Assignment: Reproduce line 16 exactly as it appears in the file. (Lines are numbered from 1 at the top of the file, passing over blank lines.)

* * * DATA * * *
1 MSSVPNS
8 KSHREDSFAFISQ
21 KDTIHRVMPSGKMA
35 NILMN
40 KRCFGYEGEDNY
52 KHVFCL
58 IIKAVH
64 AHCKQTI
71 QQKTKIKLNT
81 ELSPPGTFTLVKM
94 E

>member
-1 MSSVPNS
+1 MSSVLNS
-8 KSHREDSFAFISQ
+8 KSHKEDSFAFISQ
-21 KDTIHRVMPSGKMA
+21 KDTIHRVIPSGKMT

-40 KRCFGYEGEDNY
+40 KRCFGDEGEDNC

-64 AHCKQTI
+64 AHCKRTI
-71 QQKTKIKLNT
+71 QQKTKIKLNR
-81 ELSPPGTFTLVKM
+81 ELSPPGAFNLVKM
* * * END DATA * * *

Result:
+8 KSHKEDSFAFISQ